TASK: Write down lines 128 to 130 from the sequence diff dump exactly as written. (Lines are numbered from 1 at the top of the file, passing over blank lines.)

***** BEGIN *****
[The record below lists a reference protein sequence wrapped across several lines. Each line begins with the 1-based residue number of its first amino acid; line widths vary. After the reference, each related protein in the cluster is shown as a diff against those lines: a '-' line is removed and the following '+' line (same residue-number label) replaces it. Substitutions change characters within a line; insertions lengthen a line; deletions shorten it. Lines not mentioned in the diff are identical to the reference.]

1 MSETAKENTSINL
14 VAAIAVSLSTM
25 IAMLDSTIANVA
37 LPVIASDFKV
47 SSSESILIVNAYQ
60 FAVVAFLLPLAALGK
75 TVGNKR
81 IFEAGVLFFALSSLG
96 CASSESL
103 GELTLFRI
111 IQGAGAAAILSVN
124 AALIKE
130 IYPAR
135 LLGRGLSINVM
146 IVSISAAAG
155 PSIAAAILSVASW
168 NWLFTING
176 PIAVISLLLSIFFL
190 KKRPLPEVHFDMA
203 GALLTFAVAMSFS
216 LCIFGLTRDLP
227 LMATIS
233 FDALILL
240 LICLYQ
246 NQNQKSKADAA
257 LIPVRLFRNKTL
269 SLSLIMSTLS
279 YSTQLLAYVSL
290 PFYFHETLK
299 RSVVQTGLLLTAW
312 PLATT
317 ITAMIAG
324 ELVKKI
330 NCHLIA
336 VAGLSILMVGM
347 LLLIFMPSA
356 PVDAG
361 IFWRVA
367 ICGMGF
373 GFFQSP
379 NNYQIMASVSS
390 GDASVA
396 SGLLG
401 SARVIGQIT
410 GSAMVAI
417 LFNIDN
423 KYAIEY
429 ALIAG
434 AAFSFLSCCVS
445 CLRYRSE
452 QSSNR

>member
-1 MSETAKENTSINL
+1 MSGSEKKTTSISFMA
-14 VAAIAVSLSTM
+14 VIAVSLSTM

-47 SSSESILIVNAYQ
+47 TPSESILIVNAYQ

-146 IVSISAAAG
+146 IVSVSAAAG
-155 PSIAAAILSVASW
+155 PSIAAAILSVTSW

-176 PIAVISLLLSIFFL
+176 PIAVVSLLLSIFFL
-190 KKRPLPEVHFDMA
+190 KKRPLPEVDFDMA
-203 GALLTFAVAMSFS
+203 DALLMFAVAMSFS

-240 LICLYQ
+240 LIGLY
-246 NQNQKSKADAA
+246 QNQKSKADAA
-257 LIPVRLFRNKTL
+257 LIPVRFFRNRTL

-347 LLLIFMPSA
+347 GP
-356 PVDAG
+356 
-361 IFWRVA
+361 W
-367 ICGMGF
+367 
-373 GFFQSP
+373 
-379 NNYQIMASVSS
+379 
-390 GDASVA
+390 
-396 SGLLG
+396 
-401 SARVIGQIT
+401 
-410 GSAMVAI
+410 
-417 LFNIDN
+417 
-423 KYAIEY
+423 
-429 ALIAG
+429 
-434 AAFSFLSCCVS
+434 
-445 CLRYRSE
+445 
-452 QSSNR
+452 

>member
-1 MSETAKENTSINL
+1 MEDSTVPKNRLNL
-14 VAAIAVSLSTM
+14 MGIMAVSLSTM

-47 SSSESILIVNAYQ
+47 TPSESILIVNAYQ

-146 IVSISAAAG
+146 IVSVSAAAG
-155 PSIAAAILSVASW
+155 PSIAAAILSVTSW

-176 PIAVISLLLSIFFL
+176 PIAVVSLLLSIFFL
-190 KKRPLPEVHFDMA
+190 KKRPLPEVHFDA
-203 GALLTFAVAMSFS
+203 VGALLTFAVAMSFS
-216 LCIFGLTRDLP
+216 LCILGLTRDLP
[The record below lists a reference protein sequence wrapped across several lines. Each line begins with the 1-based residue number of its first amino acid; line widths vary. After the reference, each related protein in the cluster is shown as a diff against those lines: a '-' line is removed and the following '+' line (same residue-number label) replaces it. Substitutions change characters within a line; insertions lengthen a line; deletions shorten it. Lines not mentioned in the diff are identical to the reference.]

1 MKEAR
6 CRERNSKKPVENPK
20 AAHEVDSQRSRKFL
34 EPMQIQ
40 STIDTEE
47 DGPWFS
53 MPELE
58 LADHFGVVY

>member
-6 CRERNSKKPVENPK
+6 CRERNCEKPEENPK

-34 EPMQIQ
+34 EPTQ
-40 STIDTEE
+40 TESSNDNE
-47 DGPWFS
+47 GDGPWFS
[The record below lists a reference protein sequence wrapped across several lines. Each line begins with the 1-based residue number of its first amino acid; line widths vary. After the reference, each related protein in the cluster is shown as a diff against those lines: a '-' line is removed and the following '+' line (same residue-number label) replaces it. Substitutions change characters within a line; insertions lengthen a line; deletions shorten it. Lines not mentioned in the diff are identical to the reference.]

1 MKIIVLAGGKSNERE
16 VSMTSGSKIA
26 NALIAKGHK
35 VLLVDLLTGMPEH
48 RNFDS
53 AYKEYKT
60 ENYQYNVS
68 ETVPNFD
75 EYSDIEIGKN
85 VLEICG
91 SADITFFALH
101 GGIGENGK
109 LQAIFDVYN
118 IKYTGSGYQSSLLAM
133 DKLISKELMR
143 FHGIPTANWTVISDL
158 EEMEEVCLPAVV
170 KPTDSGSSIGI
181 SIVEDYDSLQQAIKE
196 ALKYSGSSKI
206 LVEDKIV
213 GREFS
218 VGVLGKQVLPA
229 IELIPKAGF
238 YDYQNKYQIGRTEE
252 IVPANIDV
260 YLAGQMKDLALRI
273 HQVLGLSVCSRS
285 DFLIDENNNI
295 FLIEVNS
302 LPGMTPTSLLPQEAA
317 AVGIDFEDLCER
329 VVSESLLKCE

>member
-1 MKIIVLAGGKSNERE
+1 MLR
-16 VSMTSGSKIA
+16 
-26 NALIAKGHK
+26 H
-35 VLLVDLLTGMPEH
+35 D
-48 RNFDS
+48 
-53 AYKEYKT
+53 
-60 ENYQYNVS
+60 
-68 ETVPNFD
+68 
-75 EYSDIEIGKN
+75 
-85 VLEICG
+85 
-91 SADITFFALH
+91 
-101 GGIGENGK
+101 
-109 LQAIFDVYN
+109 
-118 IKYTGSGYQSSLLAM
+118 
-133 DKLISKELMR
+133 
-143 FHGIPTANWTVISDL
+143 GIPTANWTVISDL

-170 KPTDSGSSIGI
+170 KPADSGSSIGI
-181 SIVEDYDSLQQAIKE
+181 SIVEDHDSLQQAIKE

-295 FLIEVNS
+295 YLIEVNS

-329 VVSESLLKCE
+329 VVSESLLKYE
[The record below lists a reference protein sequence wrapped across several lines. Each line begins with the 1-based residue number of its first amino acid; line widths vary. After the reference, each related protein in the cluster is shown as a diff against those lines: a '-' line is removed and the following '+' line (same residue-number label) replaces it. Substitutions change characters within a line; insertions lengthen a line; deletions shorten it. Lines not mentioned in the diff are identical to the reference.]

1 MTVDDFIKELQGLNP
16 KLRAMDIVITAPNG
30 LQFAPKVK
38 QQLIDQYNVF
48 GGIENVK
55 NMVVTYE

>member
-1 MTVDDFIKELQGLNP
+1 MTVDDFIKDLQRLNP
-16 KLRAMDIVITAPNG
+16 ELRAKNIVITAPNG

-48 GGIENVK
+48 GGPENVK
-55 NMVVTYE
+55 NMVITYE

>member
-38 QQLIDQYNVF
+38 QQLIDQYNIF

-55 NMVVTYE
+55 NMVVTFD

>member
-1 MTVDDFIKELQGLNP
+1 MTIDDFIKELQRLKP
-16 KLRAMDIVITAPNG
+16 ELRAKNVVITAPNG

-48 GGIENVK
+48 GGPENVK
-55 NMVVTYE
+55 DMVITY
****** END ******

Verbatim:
1 MKEAR
6 CRERNSKKPVENPK
20 AAHEVDSQRSRKFL